The favorite set of numbers in Acta's dossier, and the one that elicited the most wide-eyed reaction, showed that of the first-pitch strikes put into play, only seven percent resulted in hits.That's seven percent, as in a batting average of .070. Powerful incentive for pitchers to not start off batters by pitching away from them, afraid of making too good a pitch too early in the count. "And [it's] a good way to conserve pitches," Acta said. "You stay longer in the game. You help out the bullpen arms. But it's not enough to keep telling them that. You have to show them the numbers." After having heard the advice throughout his pitching career, Masterson finally had the printout proofs in his hands during Acta's sermon. "Numbers can get skewed," Masterson said, "but in one sense, it was cool, seeing the results laid out. "I mean, you know that with the count 1-and-0, the hitter has extra confidence. Hitting is hard, and if they get in a situation where they feel better, they get more comfortable. But if you're ahead of them, they're more likely to swing at a pitch in the dirt." That's straight out of Pitching 101, of course. But to get his hurlers into that strike-throwing mindset, Acta suggests some advanced approaches. "I try to get them to sit behind the screen during batting practices," the manager said. "They'll see the batting-practice pitcher throwing 50 [mph], and every ball still doesn't get hit out. It's not that easy." Through 13 exhibitions, the eight pitchers competing for the five spots in the Indians' rotation have logged 41 strikeouts versus 15 walks -- a ratio considerably different from last season's 986-to-598. Even after being hit hard -- a stumble he attributed to sliders that broke too late and necessary work on his changeup -- Masterson remained the best practitioner of the Indians' new, aggressive mindset. One walk and four strikeouts Friday gave the 25-year-old right-hander three walks and 16 strikeouts in his 10 1/3 innings. Acta expects him to keep showing the way once the whistle blows and games count. Jake Westbrook and Fausto Carmona have more extensive resumes that they are trying to revive, but Masterson is fresher ace timbre. "I expect a lot from him," Acta said. "He can be that workhorse-type of guy." And Masterson wants it, both the role and the responsibility. "Being the workhorse is the coolest thing," he said. "You can be the one who starts to set the tone, and that can lead only to good things."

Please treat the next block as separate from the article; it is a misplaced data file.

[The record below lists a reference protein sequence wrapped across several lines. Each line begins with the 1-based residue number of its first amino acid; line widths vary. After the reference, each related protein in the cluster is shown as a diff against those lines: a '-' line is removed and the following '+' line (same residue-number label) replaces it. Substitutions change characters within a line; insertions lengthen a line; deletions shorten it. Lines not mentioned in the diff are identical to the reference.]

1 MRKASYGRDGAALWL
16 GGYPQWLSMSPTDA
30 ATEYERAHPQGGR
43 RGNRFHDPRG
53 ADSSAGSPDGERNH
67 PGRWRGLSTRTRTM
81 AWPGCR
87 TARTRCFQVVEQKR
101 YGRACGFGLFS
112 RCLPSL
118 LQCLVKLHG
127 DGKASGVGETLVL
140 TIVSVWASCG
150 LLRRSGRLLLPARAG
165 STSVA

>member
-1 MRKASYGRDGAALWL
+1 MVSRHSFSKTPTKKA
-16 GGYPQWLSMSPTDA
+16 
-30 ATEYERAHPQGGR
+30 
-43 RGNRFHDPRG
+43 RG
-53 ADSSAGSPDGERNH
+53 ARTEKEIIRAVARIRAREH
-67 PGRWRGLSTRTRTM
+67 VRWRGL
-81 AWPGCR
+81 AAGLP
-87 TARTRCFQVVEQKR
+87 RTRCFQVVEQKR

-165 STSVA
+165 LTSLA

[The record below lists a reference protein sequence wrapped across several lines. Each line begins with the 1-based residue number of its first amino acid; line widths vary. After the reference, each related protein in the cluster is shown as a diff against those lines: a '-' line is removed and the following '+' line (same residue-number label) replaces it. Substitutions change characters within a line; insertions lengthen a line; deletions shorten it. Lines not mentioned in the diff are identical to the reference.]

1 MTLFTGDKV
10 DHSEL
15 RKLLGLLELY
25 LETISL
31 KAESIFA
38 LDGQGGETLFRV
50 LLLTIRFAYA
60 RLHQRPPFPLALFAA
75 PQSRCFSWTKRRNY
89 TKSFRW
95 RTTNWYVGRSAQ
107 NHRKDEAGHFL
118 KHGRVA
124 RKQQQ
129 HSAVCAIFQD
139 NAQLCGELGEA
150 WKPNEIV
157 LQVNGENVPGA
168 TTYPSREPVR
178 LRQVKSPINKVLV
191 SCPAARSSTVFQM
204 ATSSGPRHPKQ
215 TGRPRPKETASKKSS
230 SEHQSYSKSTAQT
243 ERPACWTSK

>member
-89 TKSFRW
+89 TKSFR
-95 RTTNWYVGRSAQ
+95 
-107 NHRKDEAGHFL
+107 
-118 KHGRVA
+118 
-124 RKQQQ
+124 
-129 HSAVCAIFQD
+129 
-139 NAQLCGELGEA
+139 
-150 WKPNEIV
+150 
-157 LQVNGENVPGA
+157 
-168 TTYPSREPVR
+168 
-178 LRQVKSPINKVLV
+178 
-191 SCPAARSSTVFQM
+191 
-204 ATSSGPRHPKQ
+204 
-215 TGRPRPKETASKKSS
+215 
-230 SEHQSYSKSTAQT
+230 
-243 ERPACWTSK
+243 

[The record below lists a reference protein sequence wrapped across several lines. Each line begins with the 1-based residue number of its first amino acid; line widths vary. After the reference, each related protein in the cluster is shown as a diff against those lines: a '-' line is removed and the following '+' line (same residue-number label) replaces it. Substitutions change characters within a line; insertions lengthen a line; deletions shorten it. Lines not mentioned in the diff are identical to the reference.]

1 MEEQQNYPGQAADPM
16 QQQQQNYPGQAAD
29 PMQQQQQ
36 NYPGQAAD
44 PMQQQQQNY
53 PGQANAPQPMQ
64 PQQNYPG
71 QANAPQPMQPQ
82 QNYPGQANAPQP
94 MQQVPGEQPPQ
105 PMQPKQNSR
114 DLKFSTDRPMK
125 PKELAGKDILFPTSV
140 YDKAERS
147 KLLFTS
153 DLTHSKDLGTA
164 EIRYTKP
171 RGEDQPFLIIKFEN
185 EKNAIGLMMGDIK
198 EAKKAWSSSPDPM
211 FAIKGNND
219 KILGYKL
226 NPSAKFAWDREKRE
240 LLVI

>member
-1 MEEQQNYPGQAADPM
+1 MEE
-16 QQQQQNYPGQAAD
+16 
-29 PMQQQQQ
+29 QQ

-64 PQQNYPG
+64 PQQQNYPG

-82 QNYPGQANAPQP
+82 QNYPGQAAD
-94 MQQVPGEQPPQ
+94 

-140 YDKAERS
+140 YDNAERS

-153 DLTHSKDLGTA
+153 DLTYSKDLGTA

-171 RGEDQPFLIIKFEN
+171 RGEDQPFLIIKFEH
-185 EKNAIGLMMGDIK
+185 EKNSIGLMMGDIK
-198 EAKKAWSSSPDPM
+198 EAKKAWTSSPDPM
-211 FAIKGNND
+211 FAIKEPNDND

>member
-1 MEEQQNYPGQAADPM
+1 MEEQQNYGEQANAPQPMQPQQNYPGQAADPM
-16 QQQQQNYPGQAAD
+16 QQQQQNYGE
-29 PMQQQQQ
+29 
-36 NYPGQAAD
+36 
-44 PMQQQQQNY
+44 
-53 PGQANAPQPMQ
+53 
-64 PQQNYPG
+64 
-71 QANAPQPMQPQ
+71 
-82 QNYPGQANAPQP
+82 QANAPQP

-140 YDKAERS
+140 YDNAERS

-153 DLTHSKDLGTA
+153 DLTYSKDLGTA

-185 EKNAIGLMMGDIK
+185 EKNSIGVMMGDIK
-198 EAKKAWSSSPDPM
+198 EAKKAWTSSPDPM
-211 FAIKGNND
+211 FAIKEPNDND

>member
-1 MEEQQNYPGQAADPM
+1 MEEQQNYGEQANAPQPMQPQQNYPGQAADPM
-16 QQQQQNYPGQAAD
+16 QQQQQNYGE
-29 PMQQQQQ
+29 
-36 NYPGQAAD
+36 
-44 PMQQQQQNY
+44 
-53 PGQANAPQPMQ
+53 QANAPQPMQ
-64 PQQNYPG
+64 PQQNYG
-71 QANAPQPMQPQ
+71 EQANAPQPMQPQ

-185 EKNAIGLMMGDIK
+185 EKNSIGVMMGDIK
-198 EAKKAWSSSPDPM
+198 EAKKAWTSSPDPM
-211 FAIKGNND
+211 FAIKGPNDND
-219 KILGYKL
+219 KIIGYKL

Tom Singer is a reporter for MLB.com. This story was not subject to the approval of Major League Baseball or its clubs.